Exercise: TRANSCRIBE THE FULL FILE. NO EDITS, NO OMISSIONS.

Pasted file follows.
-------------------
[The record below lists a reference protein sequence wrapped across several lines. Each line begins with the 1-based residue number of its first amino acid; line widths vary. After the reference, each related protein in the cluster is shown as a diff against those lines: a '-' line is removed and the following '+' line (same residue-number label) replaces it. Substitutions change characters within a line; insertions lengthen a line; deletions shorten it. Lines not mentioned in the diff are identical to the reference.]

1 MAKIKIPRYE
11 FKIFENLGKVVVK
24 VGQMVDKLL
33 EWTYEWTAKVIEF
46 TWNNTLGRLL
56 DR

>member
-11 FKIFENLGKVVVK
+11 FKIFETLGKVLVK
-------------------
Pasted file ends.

[The record below lists a reference protein sequence wrapped across several lines. Each line begins with the 1-based residue number of its first amino acid; line widths vary. After the reference, each related protein in the cluster is shown as a diff against those lines: a '-' line is removed and the following '+' line (same residue-number label) replaces it. Substitutions change characters within a line; insertions lengthen a line; deletions shorten it. Lines not mentioned in the diff are identical to the reference.]

1 MAKIKIPRYE
11 FKIFENLGKVVVK
24 VGQMVDKLL
33 EWTYEWTAKVIEF
46 TWNNTLGRLL
56 DR

>member
-11 FKIFENLGKVVVK
+11 FKIFETLGKVLVK